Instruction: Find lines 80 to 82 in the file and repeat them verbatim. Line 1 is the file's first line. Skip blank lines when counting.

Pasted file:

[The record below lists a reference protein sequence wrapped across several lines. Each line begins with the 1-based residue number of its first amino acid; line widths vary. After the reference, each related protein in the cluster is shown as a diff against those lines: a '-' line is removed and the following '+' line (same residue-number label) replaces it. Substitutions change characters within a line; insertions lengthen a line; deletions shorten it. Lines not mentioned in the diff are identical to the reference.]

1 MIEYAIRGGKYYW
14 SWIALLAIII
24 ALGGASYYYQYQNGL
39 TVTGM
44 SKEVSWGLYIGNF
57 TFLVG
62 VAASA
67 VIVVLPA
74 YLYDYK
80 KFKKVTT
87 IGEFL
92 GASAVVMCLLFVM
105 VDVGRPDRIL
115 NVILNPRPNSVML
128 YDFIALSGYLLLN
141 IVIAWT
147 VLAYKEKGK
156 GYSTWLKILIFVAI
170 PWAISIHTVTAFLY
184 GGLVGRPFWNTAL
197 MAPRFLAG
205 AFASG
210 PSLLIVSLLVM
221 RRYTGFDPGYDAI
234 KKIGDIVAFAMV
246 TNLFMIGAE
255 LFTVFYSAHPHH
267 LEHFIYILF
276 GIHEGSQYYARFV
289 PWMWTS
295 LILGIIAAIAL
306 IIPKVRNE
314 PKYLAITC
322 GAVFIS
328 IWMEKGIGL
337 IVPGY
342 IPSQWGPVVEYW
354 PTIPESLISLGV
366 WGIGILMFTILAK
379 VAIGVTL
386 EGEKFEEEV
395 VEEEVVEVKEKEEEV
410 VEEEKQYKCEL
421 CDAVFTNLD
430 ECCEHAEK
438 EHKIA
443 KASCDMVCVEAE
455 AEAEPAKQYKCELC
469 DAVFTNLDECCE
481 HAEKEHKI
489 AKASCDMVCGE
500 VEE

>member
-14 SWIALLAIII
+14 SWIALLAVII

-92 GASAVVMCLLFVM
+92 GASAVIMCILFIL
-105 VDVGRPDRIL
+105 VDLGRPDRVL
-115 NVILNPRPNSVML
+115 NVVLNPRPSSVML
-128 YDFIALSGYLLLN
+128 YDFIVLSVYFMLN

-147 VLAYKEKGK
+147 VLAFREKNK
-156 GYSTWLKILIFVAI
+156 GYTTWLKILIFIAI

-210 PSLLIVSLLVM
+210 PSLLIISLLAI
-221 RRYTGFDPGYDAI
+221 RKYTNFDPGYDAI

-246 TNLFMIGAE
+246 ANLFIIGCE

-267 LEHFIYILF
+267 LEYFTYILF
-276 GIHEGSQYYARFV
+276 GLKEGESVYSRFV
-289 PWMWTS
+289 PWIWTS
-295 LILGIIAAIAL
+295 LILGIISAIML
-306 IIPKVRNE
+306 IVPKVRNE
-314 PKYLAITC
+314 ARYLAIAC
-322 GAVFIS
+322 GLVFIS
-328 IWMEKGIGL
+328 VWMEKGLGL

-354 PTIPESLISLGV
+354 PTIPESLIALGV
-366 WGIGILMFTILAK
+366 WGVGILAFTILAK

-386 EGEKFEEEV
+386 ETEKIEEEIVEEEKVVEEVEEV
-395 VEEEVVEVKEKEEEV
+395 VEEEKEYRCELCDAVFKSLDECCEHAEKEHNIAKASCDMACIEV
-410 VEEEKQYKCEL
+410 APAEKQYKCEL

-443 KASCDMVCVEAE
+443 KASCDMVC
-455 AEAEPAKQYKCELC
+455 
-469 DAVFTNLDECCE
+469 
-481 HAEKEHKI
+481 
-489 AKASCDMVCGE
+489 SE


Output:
+289 PWIWTS
-295 LILGIIAAIAL
+295 LILGIISAIML